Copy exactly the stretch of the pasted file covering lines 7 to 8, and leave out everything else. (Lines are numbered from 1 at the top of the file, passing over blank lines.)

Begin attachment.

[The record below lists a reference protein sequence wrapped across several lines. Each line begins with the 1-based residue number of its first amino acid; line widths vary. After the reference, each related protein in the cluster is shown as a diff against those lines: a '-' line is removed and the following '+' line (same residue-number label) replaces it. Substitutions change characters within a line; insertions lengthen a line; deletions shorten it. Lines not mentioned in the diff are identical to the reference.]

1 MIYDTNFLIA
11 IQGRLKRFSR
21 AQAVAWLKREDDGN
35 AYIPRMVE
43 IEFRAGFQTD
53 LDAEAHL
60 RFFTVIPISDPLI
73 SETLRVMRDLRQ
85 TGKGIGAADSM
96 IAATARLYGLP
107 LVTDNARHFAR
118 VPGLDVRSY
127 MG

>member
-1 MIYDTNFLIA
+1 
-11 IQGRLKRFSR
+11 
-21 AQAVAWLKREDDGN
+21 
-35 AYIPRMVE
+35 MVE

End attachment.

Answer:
53 LDAEAHL
60 RFFTVIPISDPLI